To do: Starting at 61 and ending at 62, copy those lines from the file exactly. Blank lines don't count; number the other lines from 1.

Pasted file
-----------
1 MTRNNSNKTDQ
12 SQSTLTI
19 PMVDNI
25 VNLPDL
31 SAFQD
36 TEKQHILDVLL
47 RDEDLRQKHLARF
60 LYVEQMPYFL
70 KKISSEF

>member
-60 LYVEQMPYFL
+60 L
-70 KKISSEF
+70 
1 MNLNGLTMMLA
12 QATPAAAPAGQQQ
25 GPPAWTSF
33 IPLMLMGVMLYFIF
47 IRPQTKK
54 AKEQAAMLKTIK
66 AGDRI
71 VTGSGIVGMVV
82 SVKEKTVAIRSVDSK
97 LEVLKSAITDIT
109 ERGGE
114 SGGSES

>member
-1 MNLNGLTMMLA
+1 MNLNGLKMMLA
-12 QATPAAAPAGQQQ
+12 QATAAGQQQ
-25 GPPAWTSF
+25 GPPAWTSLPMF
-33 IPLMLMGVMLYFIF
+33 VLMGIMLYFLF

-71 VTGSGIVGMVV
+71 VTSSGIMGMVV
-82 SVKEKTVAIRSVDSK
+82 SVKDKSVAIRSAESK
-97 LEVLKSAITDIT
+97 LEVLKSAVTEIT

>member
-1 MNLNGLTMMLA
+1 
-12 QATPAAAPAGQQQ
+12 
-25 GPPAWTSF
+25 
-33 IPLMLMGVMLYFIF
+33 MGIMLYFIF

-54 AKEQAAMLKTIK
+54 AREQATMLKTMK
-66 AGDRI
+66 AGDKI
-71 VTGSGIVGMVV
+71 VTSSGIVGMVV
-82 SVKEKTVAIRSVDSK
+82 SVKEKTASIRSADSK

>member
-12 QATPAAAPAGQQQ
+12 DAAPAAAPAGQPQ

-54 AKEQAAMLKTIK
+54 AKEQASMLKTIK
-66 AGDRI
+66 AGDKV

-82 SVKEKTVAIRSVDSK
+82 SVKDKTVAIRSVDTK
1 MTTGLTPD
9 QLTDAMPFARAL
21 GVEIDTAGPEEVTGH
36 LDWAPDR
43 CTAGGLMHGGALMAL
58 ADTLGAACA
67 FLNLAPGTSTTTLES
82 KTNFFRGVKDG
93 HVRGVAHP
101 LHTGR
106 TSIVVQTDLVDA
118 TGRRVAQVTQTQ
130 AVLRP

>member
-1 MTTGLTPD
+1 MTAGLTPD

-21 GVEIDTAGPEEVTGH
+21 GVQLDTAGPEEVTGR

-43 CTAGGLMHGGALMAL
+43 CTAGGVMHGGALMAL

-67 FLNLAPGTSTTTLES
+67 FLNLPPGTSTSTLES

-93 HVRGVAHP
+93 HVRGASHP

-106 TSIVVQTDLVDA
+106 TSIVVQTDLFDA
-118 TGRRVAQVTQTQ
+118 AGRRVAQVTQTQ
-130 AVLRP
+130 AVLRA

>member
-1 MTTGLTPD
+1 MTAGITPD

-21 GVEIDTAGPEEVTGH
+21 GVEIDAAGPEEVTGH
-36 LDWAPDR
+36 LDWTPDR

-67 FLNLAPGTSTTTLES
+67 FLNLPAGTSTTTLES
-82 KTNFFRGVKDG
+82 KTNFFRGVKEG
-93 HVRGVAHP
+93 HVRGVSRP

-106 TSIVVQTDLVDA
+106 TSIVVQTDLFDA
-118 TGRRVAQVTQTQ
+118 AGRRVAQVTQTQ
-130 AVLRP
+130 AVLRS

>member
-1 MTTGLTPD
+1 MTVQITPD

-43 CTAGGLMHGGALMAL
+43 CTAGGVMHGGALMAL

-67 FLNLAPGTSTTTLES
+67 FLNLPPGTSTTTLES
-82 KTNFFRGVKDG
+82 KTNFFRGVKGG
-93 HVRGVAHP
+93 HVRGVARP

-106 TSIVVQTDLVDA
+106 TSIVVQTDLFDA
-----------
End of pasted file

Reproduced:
+12 DAAPAAAPAGQPQ

-54 AKEQAAMLKTIK